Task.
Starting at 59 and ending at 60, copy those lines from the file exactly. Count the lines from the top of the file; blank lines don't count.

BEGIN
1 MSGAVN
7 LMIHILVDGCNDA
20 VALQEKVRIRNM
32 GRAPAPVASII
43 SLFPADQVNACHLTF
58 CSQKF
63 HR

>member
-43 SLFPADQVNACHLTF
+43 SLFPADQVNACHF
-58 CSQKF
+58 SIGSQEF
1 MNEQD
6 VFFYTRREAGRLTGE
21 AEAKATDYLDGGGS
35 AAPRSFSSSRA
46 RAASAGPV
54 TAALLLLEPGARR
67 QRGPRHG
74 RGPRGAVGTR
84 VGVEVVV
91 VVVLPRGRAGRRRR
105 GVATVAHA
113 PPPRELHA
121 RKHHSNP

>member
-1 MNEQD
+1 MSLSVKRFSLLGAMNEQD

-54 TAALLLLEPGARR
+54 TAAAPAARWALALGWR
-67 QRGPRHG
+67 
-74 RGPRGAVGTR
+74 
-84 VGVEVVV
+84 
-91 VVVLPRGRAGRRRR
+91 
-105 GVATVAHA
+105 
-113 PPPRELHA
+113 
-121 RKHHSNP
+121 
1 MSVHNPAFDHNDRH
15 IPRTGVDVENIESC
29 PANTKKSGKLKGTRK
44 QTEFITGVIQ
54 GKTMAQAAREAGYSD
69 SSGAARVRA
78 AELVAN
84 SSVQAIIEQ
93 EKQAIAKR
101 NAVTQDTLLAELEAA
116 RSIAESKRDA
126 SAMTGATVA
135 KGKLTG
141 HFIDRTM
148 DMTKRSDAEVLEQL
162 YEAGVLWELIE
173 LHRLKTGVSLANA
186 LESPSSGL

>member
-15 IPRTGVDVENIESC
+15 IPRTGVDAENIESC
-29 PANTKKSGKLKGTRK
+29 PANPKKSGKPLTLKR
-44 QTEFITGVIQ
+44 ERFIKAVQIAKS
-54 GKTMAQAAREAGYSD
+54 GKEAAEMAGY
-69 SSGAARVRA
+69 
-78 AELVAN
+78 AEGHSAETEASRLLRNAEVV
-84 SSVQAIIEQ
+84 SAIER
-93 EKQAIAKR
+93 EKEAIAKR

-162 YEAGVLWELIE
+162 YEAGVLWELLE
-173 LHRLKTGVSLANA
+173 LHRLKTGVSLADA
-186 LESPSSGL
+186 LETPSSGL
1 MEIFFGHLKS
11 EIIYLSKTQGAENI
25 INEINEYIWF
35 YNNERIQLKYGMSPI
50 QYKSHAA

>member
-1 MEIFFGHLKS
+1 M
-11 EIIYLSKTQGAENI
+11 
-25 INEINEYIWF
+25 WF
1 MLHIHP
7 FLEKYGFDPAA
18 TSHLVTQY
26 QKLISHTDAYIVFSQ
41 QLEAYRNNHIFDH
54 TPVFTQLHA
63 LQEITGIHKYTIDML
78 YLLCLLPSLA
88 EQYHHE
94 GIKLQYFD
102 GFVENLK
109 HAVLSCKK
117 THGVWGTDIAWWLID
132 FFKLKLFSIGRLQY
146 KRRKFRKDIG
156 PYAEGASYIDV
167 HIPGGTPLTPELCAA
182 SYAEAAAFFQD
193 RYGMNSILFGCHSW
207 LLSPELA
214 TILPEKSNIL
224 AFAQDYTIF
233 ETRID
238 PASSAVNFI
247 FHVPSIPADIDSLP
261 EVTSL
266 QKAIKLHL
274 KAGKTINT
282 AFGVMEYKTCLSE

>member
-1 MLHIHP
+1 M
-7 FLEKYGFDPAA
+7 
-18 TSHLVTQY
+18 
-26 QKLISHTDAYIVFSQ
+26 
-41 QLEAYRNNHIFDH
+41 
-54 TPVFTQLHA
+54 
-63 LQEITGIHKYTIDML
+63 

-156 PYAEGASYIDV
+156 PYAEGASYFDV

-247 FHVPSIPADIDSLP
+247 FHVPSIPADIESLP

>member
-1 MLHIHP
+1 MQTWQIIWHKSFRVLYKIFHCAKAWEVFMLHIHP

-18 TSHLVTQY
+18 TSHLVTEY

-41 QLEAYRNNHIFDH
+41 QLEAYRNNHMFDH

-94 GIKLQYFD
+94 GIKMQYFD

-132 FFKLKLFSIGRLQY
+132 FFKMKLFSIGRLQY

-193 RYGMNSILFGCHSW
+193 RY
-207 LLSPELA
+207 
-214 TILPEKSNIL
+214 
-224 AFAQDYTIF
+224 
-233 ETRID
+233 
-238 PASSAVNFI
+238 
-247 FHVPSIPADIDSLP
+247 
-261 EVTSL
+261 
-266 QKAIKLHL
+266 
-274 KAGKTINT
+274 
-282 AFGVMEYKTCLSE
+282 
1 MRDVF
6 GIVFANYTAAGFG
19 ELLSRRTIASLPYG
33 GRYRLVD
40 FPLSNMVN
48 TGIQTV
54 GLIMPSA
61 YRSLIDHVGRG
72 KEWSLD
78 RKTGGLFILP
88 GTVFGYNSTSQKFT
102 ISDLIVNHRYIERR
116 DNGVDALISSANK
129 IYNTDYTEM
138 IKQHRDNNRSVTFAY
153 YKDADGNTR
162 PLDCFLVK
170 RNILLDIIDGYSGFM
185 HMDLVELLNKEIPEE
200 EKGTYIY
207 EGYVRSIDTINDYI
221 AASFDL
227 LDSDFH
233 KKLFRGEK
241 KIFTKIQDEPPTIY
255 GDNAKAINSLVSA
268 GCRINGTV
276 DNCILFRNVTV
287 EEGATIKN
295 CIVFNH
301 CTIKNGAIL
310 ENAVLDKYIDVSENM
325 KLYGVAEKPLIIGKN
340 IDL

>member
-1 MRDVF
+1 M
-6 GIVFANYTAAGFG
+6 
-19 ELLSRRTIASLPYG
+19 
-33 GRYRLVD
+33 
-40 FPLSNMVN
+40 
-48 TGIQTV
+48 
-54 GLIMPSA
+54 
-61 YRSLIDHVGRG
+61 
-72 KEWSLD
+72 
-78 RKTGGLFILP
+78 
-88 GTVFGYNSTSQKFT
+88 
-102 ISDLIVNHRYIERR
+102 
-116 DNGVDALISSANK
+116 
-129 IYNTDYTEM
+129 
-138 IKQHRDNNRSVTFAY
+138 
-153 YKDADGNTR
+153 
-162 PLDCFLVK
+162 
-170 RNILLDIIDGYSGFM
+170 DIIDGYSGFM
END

148 DMTKRSDAEVLEQL
162 YEAGVLWELIE